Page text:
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Actors Sean McClane, Sandy York and Ray Faiola (left to right)
perform a staged reading of "Sorry, Wrong Number"
at the Shadowland Theatre on March 14.
It will be included on a new DVD of the film.
Times Herald-Record/DOMINICK FIORILLE



By Germain Lussier Times Herald-Record Posted: March 18, 2009 - 2:00 AM

ELLENVILLE Two cameras, three microphones and seven actors tried to re-create 1943 at the Shadowland Theatre in Ellenville on Saturday. The group was filming a staged reading of Lucille Fletcher's play "Sorry, Wrong Number," which was later made into an Oscar-nominated film starring Barbara Stanwyck and Burt Lancaster.

What made this reading extra special, though, is that it's destined to be a special extra. It will be included on a two-disc DVD of the film, to be released by Paramount Home Video later this year.

The event was the brainchild of part-time Ellenville resident Ray Faiola, Director of Audience Services at CBS, and DVD producer Gary Khammar, whose company, Light, Source & Imagery, was given the job of putting together the materials for the DVD. With a full second disc to fill, Khammar felt like a documentary and restaging of the play might be in order. Since the play was originally broadcast on CBS Radio, he called someone there for information. That person happened to be Faiola.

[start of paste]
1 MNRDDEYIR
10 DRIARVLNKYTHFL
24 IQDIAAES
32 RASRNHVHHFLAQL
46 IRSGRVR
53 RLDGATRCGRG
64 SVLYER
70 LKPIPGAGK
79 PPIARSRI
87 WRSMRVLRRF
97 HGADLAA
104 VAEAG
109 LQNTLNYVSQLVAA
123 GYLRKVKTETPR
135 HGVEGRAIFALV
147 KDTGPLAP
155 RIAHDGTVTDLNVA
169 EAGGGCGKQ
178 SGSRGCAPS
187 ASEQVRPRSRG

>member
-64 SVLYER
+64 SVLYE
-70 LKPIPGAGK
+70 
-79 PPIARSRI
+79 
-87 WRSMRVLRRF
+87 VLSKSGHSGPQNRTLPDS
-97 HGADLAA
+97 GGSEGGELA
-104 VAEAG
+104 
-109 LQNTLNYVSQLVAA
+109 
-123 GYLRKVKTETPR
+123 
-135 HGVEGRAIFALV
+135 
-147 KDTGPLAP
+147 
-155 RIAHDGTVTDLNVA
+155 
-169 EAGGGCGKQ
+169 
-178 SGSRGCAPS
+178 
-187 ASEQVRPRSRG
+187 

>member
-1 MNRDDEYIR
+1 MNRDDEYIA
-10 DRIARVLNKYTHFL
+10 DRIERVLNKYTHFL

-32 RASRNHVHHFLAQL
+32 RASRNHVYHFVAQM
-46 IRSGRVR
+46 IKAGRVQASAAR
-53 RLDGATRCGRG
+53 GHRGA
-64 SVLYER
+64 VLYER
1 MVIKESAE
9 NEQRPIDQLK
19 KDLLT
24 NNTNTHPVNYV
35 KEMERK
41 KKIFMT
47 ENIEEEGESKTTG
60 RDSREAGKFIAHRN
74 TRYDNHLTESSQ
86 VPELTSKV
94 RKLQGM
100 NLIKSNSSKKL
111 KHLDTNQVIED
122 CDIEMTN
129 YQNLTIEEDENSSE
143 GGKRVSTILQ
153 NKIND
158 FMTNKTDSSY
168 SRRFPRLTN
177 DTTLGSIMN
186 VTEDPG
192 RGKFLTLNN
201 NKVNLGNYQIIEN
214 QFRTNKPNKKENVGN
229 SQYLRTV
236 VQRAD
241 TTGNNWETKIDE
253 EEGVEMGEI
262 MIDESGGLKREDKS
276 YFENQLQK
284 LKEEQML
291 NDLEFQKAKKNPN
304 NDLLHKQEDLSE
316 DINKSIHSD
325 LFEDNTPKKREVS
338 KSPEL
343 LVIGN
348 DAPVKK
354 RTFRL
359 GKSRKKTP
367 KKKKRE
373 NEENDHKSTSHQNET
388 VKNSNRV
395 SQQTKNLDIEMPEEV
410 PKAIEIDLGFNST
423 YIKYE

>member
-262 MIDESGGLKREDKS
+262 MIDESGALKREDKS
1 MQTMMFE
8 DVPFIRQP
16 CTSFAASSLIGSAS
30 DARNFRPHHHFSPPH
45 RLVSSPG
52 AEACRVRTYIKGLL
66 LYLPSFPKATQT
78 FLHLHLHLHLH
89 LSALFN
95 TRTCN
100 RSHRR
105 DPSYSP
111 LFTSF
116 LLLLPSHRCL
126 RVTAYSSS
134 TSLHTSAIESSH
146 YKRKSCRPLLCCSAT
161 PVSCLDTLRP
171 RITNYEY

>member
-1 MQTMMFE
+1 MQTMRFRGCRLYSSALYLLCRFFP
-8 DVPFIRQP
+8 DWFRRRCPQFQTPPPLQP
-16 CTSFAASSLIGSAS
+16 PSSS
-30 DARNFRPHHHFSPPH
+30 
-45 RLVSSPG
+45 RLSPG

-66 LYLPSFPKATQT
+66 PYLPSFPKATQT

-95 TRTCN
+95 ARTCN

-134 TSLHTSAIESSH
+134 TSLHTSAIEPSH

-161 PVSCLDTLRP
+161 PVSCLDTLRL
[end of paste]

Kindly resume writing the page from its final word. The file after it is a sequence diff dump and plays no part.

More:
"As a result of that chance call looking for materials, photos and someone to talk about CBS Radio in the '40s, we stumbled on the fact he had just what I was looking for," Khammar said. Faiola was not only familiar with the play and movie, but as a board member at the Shadowland, he had access to an old theater and a plethora of actors. The pieces were set.

"We wanted to maintain the spirit of the original production, but at the same time this is a new production with new actors and we want each of them to make it their own," Faiola said.

The play, about an invalid woman who hears a murder plot when phone wires get crossed, comes across perfectly when told with simple sounds and voices.

"It's fun," said lead actress Sandy York. "It's a nice, classic genre piece."









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